334 Programming and Data Structures
to directly modify the contents of the variable. The memory addresses of the variables are unique.
There is no scope rule for memory address. If we declare the same variable for actual and formal
arguments, their memory addresses will be different from each other.
10.18 Write a program to pass arguments to a user-defined function by value and reference.
#include<8tdio sh>
in t k ,m ,o th e r(in t,in t*);
c lr s c r ();
printf ("\n Address of k & m in mainO: %u %u",&k,&m);
return 0;
otherdnt k,int *m)
printf ("\ti Address ofk&m in other(): %u %u,&k,m);
Address of k & m in main(): 65524 65522
Address of k & m in otherO: 65518 65522
Explanation In the above example we are passing value as well as reference, therefore, it is a mix
call, that is, calls by value and reference. The first variable is passed by call by value method and
the second by reference.
1) The variables'k'of the functions oth e r () andmainO are different from each other. The compiler
treats them differently. Hence their memory addresses are different.
2) We are passing the address of variable'm'. It is received by the pointer '*m' of the o t h e r ()
function, that is, the pointer'm' of function o th e r () contains the memory location of variable
'm' of main (). The pointer'm' points to variable'm'. Hence, the address printed o f'm ' is the
same as in main (). This is the difference between these two calls.
Till now we passed values or addresses through the functions. It is also possible to pass a function
as an argument.
10.19 Write a program to pass a user-defined function as an argument to another function,
m ain()
int y=2,x;
p rin t f (" x ^ d " , x ) ;
Functions 335
double (m)
return (m* 2);
return (k*k);
Q i m U L
Explanation In the above example instead of passing a variable or its address a function is passed
as an argument. The innermost function square () is executed first and completed. Its return
value is collected by the double () function. The double function uses the square () function as
an argument. It operates on the return value of square () function and makes the returned value
double and returns to the main () function.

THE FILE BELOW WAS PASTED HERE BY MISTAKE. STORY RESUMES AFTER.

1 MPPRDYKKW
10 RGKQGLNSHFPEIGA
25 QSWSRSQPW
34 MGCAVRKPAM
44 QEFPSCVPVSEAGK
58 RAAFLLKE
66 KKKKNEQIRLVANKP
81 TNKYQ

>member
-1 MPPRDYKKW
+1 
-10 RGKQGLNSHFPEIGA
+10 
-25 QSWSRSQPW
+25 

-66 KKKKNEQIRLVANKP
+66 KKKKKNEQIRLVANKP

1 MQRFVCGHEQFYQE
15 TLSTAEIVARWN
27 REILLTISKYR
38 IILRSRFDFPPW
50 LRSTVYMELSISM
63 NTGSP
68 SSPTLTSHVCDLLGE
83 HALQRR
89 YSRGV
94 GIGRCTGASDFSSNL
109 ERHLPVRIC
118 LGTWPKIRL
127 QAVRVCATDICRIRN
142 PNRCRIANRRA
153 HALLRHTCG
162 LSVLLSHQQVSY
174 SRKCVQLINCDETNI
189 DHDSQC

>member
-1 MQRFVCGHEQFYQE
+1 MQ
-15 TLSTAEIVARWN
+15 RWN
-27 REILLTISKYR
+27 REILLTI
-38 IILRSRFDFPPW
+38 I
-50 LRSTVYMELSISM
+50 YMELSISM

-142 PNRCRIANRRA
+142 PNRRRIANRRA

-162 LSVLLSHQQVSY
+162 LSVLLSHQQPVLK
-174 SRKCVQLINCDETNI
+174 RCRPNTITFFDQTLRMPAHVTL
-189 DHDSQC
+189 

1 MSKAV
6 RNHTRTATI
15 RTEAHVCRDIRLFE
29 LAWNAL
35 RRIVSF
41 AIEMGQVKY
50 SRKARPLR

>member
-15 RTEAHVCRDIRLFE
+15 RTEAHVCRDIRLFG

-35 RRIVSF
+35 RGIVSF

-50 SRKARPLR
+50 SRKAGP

10.20 Write a program to use two functions as arguments for another function.
#inclu de<stdio.h>
in t d , x (i n t , i n t ), y ( ), z ();
d=x ( z(), y () );
printf ("\n zO - y()= %d",d);
return 0;
x(int a, int b) I retum(abs(a-b));}
int y;
printf ("\n Enter first number: “);
scanf ("% d",& y);
336 Programming and Data Structures
z ()
int z;
printf ("\n Enter second number: ");
scanf ("% d",& z);
Enter first number : 25
Enter second number : 50
z ()-y ()= 25
Explanation The above program consists of three user-defined functions x ( ) , y() and z (). The
functions z () and y () are passed through the function x () , that is, they are used as arguments.
They read values and the return to the function x () . The function x () carries subtraction and
return to main (). The variable 'd' prints the difference between these two values. The abs ()
function is called through the re tu rn () statement to return only positive value.
Note : abs () function returns absolute value of a given number.
The following program can be used in place of abs ( ) function. It is a user-defined function, we call it as
uabs (). 'U ' stands for user- defined.
10.21 Write a program to return only absolute value like abs () function.
# in c lu d e < s t d io . h>
#inclu de<con±o. h>
{in t uabs (in t),x ;
c lrsc r ();
printf ("Enter a Negative Value:");
printf("\n X= % d",x);
return 0;
uabs(int y)
retum( y * 1);

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